Traffic, “Who Knows What Tomorrow May Bring”
Even if early descriptions of this band mentioned the term super-group, that didn’t stop members Steve Winwood and Dave Mason from keeping things centered on the music itself and concentrating on their irresistible compositions. It wasn’t long before Mason left for the solo world, while Traffic carried on to become one of rock and roll’s most beloved aggressations.
Rolling Stones, “Get off My Cloud”
What started as a reverential group plying the backroads of American blues soon became an expansive force of musical revolution. They opened up new possibilities with this song, taking on the world of social relevance beyond their previous romantic machinations and giving room for drummer Charlie Watts to create a percussive pattern that still shakes the rafters. In the process the Rolling Stones ignited an excitement that continues to thrive over 50 years later.
Jimi Hendrix, “Crosstown Traffic”
Right at the time when one of rock & roll’s undeniable geniuses was throwing off question marks about his future, he stopped time with a double album of songs that blew out the doors and window panes of perception. This unstoppable-sounding single stands as a combination of innovation and insight for what the future would be, like, slyly tying the ears in a knot and bashing the brainpans of all his followers.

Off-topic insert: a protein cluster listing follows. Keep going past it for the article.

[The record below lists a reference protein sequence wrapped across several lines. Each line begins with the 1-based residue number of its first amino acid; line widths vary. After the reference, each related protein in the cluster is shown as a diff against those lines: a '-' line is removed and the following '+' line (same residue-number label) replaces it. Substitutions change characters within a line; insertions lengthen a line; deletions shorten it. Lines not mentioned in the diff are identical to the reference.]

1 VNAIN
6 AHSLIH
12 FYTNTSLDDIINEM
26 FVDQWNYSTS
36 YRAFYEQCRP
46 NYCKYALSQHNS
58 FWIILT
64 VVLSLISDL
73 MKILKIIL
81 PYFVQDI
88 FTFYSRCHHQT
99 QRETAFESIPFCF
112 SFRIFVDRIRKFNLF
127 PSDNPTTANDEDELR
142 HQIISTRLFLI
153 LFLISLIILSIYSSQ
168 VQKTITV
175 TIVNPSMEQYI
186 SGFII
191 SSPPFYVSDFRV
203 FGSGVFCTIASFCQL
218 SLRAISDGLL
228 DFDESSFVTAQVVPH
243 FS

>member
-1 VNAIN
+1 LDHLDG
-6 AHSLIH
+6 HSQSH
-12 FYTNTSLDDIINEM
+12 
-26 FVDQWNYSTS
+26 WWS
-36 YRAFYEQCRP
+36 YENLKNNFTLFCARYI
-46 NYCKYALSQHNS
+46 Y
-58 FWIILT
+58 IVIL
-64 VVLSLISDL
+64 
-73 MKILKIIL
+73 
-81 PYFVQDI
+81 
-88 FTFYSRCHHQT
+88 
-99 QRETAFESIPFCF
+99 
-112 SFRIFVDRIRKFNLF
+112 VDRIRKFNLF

ZZ Top, “Jesus Just Left Chicago”
It’s often said that the “little ol’ band from Texas” was mostly a blues-rock trio, but on deeper listening they were laced with psychedelic instincts and modern art visual influences that would defy convention and mesmerize the willing. This mid-tempo stomper sprinkles a little purple haze into their down home stew, letting singer-guitarist Billy F Gibbons turn the world a deeper shade of blue.
Cream, “I Feel Free”
One of the strongest introductions to a new group ever recorded, Jack Bruce, Eric Clapton and Ginger Baker immediately let it be known with this nuclear nugget there was a new band in town, and they weren’t taking any prisoners. And even if their history was ultra-compacted into only a few short years, they did as much as anyone to give the keys to the kingdom for all the musicians who came after.
Lynyrd Skynyrd, “Freebird”
It’s a mark of musical permanence when a song can quickly enter the common lexicon of standards, and this early ’70s song has become like a Rock of Gibraltar staple from that era. It’s even been transformed into a rallying cry at concerts no matter which band is performing, like a warrior’s call to excess, and shows how the South did it again once and for all time.
The Kinks, “Lola”
These English troublemakers might have started as sounding more interested with the grungy side of the street, but once Ray Davies had a few rock-solid hits under his belt he removed the blinders and started writing in 3-D. He also plowed new ground for dramatic license and lifestyle reorientation, all in a way that made life open up for those seeking a world outside the uptight social codes of the past.
Tom Petty & the Heartbreakers, “I Won’t Back Down”
Just as rock & roll has always concerned itself at its core with freedom, leave it to this Florida-born rock & roll whiz to record a song that is a mantra for how that hard-earned freedom can never be forfeited. The song says it all with such a seductive sledgehammer punch there is no room left for discussion or retreat, instead burning these words of wisdom into the back of every electric guitar in the world.
Photo Caption: Mick Taylor, Mick Jagger, Charlie Watts, and Keith Richards of the Rolling Stones at the Forum, Inglewood, CA 1972
(Photo Credit: James Fortune/Smithsonian Books)